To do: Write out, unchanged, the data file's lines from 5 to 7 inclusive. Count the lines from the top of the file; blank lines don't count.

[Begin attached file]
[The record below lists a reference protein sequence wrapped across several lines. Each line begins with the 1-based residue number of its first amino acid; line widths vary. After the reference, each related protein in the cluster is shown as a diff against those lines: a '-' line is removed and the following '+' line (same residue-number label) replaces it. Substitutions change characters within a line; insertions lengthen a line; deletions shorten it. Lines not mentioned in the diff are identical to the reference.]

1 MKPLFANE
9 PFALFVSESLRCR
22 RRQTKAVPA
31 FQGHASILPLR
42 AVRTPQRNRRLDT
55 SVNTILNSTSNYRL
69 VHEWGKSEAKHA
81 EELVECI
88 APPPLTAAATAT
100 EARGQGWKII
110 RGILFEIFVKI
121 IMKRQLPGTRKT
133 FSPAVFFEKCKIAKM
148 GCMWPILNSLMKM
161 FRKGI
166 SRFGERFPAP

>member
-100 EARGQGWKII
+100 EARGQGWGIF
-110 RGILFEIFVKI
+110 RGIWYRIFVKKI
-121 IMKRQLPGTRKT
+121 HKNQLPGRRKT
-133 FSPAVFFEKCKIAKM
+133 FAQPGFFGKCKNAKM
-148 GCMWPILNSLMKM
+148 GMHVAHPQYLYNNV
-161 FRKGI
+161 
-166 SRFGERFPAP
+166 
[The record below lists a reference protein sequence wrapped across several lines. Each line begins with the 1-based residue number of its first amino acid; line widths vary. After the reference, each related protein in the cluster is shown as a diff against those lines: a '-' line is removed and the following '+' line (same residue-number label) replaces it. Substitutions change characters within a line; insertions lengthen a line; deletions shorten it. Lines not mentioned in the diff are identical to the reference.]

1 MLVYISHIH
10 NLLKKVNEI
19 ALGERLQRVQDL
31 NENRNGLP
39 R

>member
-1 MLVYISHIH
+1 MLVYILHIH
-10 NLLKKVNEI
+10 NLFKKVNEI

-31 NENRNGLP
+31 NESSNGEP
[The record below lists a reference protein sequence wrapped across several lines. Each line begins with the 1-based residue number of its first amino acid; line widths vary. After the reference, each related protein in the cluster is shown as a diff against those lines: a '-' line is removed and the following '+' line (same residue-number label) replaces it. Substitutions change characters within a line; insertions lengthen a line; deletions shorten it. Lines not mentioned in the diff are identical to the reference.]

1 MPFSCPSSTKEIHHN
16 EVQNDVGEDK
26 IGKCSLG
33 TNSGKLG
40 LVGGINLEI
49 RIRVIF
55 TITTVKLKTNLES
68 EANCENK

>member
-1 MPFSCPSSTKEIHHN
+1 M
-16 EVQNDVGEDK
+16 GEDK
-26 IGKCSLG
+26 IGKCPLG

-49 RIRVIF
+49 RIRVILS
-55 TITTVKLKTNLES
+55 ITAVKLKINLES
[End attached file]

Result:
31 FQGHASILPLR
42 AVRTPQRNRRLDT
55 SVNTILNSTSNYRL